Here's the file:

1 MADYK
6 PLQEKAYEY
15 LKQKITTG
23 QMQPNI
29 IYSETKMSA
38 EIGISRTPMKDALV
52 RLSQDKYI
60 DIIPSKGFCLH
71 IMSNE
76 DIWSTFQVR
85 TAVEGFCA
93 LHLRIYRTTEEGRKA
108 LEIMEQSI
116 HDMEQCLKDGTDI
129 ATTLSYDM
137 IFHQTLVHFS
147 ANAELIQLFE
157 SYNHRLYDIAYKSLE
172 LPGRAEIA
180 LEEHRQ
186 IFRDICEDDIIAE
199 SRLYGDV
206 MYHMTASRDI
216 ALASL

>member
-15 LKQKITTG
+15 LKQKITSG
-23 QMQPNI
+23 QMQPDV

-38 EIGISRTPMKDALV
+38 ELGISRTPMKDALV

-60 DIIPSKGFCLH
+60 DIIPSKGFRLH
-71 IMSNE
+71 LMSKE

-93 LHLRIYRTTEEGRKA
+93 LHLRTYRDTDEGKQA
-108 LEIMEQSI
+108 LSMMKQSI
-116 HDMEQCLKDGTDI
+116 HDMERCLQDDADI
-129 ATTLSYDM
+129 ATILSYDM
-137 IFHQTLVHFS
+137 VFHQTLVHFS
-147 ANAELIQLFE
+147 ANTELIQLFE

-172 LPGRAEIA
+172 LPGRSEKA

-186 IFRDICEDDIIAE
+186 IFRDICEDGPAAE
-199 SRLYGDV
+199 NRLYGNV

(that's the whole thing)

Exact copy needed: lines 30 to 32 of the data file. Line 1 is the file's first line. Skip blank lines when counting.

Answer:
-38 EIGISRTPMKDALV
+38 ELGISRTPMKDALV

-60 DIIPSKGFCLH